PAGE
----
Below is a sketch for a plain and simple red circular object that I plan to make when the weather improves. My ambition is that it will hang in a state of minimalist implacability.
Why do I plan to do this? It has been on my mind for awhile and represents my usual mixture of ambition and sloth. Also it is in some respects a response to recent discussions of “perfection” and “beauty”. I’m looking to make something that is ambiguous in reference to either term.
How so? A circle is the simplest of shapes and admits to no variation except the extend of its radius. As a geometrical figure with infinite degrees of symmetry it is perfect. As for beauty, the usual comparisons of more or less, better or worse that inform the word do not apply – there are no better circles. Moreover, one can make a circular object quite simply and with a high degree of uniformity thus bypassing most issues of facture.
The chosen color refers to conventions surrounding love and pain which both tend to employ a blood red. This started out as a pie chart with a dividing line, but a deepening realization of the inextricable commingling of both sensations in the human condition made the line superfluous. I find no comparative value in this choice as the red simply suits the subject.
So there it is: The Ratio Of Love And Pain. How would you propose to critique it?
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Natural black and white minimalism as well. To a certain extent, photographers choose (or are chosen by) their style when they choose their subject. Of course, the way of framing the subject plays an essential role. But in landscape photographs larger than minute details, it’s hard to find an uncluttered field of view. Winter simplifies.
Since I seem to have a natural inclination toward abstraction, you can well imagine I was delighted to find these snow forms in the wandering branches where the young Gallatin River is still figuring out where it belongs. I was also delighted to be on a pair of broad back country skis, a rental substitute for my 15-year old kit that had finally broken multiple places in every component, to the point it really was not usable even by an anti-gear guy like myself. The new skis allowed me to move easily along and among these streams, despite the deep, soft snow. I would gladly have spent all day there, had I been free.
At the request (advice/direction) of my oil painting instructor, Jef Gunn, I have gone out on the streets of Portland to paint. Luckily the weather has been relatively decent, although cold if one is catching morning shadows. But the experience has put me in the midst of the community, and a grand experience it has been.
I am discovering that one of the most fulfilling aspects of painting is having the casual onlooker weigh in, discuss the weather, make silly comments or just say “hi.” I didn’t realize until the Basin experience how much having a bit of interaction with the community could mean to me. The Portland pleine aire work that I’ve been doing verifies that social contact enhances the pleasures for me of slapping color on board, smooshing substances around until they come to mean something, and personal ruminations about the view.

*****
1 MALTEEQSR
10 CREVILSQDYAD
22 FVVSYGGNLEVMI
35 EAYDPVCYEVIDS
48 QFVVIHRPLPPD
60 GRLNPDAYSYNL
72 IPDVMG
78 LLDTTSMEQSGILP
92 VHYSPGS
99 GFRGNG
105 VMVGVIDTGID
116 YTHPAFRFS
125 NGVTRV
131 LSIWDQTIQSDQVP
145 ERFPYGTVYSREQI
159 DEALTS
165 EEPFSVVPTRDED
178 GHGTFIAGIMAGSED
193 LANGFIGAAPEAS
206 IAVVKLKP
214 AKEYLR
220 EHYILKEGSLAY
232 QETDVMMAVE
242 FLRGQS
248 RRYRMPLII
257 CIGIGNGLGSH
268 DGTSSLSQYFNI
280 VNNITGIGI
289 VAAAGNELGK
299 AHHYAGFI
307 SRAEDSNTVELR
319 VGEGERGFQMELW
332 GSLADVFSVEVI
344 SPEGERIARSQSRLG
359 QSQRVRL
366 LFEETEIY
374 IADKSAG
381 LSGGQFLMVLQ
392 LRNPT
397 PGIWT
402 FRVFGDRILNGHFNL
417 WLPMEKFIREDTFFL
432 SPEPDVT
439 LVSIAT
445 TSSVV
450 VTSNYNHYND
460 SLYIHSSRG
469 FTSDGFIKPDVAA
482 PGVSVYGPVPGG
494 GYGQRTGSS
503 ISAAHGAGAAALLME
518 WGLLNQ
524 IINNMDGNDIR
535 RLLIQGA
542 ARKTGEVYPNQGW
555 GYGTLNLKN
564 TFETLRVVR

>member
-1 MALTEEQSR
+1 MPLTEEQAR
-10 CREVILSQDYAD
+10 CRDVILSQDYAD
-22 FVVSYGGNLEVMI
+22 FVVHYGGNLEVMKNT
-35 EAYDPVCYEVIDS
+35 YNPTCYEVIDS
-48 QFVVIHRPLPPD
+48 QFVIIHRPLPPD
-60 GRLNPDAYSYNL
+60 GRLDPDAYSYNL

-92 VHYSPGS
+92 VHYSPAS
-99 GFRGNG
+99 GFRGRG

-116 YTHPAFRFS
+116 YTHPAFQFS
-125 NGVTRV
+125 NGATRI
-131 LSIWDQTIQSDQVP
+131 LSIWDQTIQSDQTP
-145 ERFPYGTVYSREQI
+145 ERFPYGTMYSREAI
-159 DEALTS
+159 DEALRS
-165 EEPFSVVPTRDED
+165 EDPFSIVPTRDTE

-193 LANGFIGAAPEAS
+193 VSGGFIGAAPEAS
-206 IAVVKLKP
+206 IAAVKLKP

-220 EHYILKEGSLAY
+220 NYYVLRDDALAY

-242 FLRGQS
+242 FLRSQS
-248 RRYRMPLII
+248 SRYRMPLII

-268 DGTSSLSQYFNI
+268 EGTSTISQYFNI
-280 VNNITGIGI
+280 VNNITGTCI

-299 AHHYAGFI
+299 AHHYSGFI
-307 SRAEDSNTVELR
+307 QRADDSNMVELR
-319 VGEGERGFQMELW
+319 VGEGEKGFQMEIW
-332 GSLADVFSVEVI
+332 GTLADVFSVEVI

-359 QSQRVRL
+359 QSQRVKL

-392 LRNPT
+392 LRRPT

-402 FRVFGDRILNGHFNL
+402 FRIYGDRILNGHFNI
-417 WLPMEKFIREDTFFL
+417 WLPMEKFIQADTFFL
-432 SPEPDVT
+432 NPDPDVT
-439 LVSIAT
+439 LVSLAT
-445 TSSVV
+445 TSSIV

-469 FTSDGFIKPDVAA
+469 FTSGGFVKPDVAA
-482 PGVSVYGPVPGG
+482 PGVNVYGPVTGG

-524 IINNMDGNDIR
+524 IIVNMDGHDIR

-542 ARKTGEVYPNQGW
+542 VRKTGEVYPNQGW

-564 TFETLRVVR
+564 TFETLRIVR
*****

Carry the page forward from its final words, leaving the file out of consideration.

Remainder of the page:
Seems like everybody is making a book these days. Lower prices and improvements in quality have made publish-on-demand an intriguing proposition. Reviews are mixed, but I’ve reached the point where I’m interested in giving it a try. Since I tend to work in projects, there are several bodies of work that are candidates for books. I’ve decided to look first at the smallish number of images in the set I’ve called Winter Water, some of which have been placed on my not up to date web site, or discussed here and there on A&P.
A book is necessarily presented as a linear sequence of pages, though a reader (is it still a reader if there are only photographs?) may not follow that order. Nevertheless, assuming one image per page for maximum resolution, it’s an interesting question to consider what sequence might work best. It’s akin to hanging pictures in an exhibit. As I am neither illustrating a narrative nor providing a guide to Pine Creek Falls in Paradise Valley in late November, I am not bound by the order in which the photographs were made or the physical layout of the falls. Considerations include interesting pictorial relationships, pacing, and the overall impression desired. None of these is at all well-defined, and I come up with a different order every time I sit down to it. I make no claims for the latest version shown below; in fact, I’m asking for your help.
After some research in the private art market, I came to conclusion that the most profitable works are commissioned portraits. My dilemma was how I could make contemporary portraits that would be in the ultimate fashion, to meet the taste of the possible new generation clientele? My concern was also not to fall within the ‘so boring’ repeatable or traditional portrait style methods but to offer something new, exiting and creative.
I made an absolutely big research into black and white photography (forever in style), interior design, cat walk color trends, women magazines and lady’s shop windows.
These ‘new age’ portraits are in a style that I am willing to explore further. I have worked from real photos of myself and female friends, in high contrasting tones; adding hair extensions, exaggerating eyelashes, bighting clothes and painting them sexier than ever…
They offer a post-photography period, where the real pictures, each one of them are transformed into an individual piece of art for your eyes only. Enjoy!